• Have nearby a deodorant/disinfectant spray such as a solution of 1 part liquid bleach to 10 parts water. Spray this into the container after each use and before tieing the bag.
      • Have nearby a twist tie to securely close up the bag after use.
      • Keep doors and covers tightly closed when the toilet is not in use. This keeps out insects and animals and prevents injury.
      • Always supervise small children when they are using the emergency toilet.

      To convert a flush toilet or to make an emergency toilet from a 5 gallon pail:

      1. Line the inside of a toilet bowl, pail, or another appropriately sized waste container with two heavy-duty plastic 10 gallon garbage bags. The second bag protects from leakage.
      2. Place kitty litter, fireplace ashes, or sawdust into the bottom of the bags.
      3. At the end of each day, the bagged waste should be securely tied and removed to a protected location such as a garage, basement, outbuilding, and so on, until a safe disposal option is available.
      4. During a declared emergency, these bags may be included with the regular garbage if a public announcement has been made that allows this method of disposal.

    webpage article "Sanitation and Hygiene In An Emergency" by the US Department of Homeland Security

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    Set screen Poem: What If Jesus Came?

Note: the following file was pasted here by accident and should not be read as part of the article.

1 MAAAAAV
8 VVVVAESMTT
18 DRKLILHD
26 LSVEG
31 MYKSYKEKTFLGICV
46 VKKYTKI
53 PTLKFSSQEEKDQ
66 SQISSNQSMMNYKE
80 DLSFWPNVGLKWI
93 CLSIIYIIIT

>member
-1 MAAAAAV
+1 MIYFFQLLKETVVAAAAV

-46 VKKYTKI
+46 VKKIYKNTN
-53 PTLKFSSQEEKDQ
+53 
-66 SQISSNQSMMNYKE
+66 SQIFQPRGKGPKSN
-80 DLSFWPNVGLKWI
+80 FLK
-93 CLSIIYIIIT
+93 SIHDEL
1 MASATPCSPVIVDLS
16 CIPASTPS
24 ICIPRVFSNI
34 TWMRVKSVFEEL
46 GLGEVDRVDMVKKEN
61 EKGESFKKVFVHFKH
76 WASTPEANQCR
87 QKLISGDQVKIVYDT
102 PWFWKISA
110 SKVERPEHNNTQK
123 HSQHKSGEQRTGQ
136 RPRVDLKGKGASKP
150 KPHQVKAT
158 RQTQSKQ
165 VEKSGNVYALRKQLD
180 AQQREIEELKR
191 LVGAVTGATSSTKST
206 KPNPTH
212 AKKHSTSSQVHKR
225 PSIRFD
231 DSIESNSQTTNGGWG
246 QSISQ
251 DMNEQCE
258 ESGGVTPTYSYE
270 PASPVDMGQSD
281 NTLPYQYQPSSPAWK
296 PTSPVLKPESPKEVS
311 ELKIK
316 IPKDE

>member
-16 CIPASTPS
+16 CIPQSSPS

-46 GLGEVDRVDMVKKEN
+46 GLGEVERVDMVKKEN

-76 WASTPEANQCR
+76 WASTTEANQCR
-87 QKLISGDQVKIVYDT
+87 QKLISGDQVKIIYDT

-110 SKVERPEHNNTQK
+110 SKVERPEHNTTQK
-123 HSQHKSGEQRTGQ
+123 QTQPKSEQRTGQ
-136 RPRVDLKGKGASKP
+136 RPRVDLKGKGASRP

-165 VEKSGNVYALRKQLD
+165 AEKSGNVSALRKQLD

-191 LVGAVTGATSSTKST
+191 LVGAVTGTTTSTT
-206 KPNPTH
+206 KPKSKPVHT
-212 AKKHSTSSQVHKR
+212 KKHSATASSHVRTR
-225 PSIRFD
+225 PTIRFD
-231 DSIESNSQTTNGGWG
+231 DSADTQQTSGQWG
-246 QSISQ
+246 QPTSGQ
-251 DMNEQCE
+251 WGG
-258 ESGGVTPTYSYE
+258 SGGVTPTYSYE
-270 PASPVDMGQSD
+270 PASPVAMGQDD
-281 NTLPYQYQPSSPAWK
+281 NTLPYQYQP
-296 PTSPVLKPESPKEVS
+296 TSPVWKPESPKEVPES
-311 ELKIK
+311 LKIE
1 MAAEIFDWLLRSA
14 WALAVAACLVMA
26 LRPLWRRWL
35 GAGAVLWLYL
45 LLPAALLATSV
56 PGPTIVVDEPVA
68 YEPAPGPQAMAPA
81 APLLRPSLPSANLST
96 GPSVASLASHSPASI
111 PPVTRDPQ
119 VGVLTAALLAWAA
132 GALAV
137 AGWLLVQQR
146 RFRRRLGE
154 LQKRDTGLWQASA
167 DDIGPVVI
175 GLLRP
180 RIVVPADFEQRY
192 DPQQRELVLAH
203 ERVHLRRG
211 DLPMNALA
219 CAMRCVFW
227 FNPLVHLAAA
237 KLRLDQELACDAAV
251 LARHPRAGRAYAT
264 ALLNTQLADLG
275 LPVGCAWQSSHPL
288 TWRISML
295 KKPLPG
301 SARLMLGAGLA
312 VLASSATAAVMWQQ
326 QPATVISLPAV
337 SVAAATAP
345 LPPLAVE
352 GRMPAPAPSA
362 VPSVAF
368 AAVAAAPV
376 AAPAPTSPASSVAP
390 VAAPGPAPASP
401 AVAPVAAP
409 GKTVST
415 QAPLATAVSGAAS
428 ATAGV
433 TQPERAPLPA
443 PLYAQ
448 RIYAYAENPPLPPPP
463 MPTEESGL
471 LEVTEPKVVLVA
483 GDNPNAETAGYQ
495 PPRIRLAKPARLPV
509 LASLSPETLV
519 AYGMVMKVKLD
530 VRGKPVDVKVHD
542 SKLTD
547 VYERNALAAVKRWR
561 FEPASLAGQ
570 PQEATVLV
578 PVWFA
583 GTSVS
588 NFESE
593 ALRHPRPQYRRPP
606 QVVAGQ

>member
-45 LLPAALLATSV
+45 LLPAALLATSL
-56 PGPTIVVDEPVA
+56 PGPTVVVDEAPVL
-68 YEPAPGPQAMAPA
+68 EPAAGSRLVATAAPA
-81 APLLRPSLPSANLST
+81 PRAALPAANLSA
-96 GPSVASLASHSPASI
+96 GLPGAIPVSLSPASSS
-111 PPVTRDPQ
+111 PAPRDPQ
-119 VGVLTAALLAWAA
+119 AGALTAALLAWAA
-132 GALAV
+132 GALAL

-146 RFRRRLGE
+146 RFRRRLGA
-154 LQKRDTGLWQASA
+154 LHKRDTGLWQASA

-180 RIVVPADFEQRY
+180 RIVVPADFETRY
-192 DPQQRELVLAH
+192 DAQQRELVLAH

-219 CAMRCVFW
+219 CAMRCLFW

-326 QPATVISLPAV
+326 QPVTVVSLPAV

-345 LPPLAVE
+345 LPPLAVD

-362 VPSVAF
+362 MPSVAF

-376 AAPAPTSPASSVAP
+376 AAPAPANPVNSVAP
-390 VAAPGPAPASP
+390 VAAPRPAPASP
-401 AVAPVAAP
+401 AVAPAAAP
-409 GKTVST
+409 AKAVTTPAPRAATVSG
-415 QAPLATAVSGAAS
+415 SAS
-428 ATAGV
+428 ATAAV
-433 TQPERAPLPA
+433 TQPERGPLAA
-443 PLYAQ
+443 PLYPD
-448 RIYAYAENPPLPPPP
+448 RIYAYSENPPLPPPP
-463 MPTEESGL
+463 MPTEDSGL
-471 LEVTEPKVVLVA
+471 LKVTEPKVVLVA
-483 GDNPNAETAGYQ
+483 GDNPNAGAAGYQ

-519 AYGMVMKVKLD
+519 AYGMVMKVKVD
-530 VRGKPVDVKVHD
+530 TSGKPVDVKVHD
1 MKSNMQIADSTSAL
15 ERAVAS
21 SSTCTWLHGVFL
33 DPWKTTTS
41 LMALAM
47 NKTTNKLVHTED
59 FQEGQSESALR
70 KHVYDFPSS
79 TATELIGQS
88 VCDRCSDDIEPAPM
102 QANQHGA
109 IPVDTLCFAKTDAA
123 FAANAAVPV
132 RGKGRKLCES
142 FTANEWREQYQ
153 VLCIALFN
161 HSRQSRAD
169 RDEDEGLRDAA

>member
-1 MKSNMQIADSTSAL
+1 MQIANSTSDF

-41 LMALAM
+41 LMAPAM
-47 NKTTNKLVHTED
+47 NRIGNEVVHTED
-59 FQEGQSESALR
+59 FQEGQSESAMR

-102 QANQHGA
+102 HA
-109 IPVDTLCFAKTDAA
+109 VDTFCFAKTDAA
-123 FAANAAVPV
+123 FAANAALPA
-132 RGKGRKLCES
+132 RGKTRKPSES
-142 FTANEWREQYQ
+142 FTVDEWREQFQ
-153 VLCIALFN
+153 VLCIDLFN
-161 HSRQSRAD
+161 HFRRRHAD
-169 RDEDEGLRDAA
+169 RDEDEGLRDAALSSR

Would you have to change your clothes before you let Him in?
      Or hide some magazines, and put the Bible where they'd been?
      Would you hide your worldly music and put some hymn books out?
      Could you let Jesus walk right in, or would you rush about?

      And I wonder - if the Savior spent a day or two with you,
      Would you go right on doing the things you always do?
      Would you go right on saying the things you always say?
      Or would life for you continue as it does from day to day?

      Would you take Jesus with you everywhere you go?
      Or would you maybe change your plans for just a day or so?
      Would you be glad to have Him meet your closest friends?
      Or would you hope they stay away, until His visit ends?

      Would you be glad to have Him stay forever on and on?
      Or would you sigh with great relief when He at last was gone?
      It might be interesting to know, the things that you would do,
      If Jesus came in person, to spend some time with you.

      (Poem by: Unknown)


    another page on this site The Letter from Jesus

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    Set screen Biblical Allusion: “Cleaness of Teeth”


    These books explain allusions used by the Old and New Testament Bible:

    Figures of Speech Used in the Bible: Explained and Illustrated (Baker Books, 1977) by E. W. Bullinger
    Vine's Complete Expository Dictionary Of Old And New Testament Words : With Topical Index (Nelson Reference, 1996) by W. E. Vine
    Scriptural Allusions in the New Testament: Light from the Dead Sea Scrolls (D. & F. Scott Publishing, 2001) by Dale C., Jr. Allison
    A Prophet Reads Scripture: Allusion in Isaiah 40-66 (Contraversions: Jews and Other Differences) (1998) by Benjamin D. Sommer